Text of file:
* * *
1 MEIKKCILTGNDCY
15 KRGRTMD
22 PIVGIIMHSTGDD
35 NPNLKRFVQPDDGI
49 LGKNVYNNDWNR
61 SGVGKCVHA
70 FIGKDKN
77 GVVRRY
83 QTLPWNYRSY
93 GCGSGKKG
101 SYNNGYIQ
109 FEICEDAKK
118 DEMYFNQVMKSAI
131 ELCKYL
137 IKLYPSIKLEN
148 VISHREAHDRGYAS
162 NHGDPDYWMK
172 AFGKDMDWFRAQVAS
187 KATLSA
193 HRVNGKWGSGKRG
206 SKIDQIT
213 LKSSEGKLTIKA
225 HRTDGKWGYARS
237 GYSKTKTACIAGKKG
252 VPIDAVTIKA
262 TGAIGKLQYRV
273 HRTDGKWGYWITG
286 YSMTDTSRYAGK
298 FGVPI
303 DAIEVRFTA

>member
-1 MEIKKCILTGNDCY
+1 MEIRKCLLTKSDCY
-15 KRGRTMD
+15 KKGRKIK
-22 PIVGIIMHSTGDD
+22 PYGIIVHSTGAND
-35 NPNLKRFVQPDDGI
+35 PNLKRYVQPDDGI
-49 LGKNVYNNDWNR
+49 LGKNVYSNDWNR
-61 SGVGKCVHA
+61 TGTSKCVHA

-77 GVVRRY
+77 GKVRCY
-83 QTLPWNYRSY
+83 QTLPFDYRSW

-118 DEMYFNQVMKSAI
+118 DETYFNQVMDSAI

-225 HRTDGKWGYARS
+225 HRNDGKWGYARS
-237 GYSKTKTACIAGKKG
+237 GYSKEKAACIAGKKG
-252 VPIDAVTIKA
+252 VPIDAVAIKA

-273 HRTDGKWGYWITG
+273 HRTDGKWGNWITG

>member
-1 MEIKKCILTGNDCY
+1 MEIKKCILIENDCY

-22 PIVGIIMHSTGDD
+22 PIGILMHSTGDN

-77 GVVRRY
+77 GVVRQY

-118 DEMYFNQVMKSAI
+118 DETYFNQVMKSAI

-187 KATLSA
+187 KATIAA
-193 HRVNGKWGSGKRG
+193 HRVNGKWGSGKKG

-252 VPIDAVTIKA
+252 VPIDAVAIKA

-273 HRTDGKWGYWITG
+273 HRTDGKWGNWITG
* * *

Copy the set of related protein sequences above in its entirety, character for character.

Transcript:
1 MEIKKCILTGNDCY
15 KRGRTMD
22 PIVGIIMHSTGDD
35 NPNLKRFVQPDDGI
49 LGKNVYNNDWNR
61 SGVGKCVHA
70 FIGKDKN
77 GVVRRY
83 QTLPWNYRSY
93 GCGSGKKG
101 SYNNGYIQ
109 FEICEDAKK
118 DEMYFNQVMKSAI
131 ELCKYL
137 IKLYPSIKLEN
148 VISHREAHDRGYAS
162 NHGDPDYWMK
172 AFGKDMDWFRAQVAS
187 KATLSA
193 HRVNGKWGSGKRG
206 SKIDQIT
213 LKSSEGKLTIKA
225 HRTDGKWGYARS
237 GYSKTKTACIAGKKG
252 VPIDAVTIKA
262 TGAIGKLQYRV
273 HRTDGKWGYWITG
286 YSMTDTSRYAGK
298 FGVPI
303 DAIEVRFTA

>member
-1 MEIKKCILTGNDCY
+1 MEIRKCLLTKSDCY
-15 KRGRTMD
+15 KKGRKIK
-22 PIVGIIMHSTGDD
+22 PYGIIVHSTGAND
-35 NPNLKRFVQPDDGI
+35 PNLKRYVQPDDGI
-49 LGKNVYNNDWNR
+49 LGKNVYSNDWNR
-61 SGVGKCVHA
+61 TGTSKCVHA

-77 GVVRRY
+77 GKVRCY
-83 QTLPWNYRSY
+83 QTLPFDYRSW

-118 DEMYFNQVMKSAI
+118 DETYFNQVMDSAI

-225 HRTDGKWGYARS
+225 HRNDGKWGYARS
-237 GYSKTKTACIAGKKG
+237 GYSKEKAACIAGKKG
-252 VPIDAVTIKA
+252 VPIDAVAIKA

-273 HRTDGKWGYWITG
+273 HRTDGKWGNWITG

>member
-1 MEIKKCILTGNDCY
+1 MEIKKCILIENDCY

-22 PIVGIIMHSTGDD
+22 PIGILMHSTGDN

-77 GVVRRY
+77 GVVRQY

-118 DEMYFNQVMKSAI
+118 DETYFNQVMKSAI

-187 KATLSA
+187 KATIAA
-193 HRVNGKWGSGKRG
+193 HRVNGKWGSGKKG

-252 VPIDAVTIKA
+252 VPIDAVAIKA

-273 HRTDGKWGYWITG
+273 HRTDGKWGNWITG